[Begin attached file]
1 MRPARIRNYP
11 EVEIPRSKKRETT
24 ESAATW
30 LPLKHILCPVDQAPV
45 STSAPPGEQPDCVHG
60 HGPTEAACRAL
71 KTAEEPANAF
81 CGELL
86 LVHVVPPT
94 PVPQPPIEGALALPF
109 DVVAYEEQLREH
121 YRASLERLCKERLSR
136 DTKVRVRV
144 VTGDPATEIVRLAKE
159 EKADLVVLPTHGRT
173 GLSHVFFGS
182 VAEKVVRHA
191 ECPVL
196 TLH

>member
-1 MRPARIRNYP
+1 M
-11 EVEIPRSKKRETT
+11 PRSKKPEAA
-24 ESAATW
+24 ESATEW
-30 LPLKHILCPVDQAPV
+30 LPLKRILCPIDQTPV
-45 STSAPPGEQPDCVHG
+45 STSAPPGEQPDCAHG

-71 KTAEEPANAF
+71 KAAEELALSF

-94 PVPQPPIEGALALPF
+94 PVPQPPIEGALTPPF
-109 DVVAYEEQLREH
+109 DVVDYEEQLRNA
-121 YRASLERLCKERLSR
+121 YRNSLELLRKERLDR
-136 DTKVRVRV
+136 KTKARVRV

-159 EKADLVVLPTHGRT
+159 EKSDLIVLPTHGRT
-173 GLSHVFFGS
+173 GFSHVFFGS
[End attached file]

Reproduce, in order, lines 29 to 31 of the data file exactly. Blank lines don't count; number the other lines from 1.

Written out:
-45 STSAPPGEQPDCVHG
+45 STSAPPGEQPDCAHG

-71 KTAEEPANAF